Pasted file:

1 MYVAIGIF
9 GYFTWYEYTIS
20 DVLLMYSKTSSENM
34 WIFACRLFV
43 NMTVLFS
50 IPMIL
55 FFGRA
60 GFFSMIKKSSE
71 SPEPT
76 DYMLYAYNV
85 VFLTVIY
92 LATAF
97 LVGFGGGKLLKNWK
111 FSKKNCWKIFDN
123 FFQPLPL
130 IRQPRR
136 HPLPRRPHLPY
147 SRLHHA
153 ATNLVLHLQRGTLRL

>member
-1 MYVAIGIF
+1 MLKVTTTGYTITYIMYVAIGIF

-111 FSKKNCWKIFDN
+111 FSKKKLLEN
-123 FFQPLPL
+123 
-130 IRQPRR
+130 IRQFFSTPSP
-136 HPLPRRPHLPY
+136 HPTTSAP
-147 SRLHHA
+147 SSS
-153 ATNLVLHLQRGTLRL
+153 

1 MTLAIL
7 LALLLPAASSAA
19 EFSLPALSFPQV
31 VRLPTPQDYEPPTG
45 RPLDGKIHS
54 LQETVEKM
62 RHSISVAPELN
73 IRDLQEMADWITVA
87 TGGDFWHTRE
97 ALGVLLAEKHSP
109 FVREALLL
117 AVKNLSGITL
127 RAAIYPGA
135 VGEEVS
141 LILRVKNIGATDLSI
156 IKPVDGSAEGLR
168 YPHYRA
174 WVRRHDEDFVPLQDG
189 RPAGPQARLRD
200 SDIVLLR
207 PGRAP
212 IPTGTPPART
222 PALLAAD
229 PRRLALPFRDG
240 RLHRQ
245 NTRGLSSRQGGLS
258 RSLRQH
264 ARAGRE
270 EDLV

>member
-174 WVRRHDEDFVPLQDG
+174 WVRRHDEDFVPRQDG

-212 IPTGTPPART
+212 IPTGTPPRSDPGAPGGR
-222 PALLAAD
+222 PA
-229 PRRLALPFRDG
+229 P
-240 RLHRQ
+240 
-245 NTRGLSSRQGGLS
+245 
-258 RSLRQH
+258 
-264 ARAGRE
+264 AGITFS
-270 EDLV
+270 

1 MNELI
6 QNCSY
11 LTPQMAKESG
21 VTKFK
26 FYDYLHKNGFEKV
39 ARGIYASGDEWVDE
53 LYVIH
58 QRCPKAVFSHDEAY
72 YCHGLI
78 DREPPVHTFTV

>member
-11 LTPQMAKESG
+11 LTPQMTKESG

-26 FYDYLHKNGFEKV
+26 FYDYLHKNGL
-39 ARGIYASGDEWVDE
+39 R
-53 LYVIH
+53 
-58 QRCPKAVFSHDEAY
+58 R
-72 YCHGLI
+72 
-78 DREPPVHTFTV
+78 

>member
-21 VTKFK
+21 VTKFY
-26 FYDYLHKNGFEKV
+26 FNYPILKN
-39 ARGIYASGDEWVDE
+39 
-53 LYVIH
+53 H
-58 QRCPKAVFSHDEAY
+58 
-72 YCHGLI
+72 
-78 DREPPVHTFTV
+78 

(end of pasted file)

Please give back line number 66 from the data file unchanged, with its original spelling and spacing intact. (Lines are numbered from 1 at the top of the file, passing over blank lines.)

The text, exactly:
+174 WVRRHDEDFVPRQDG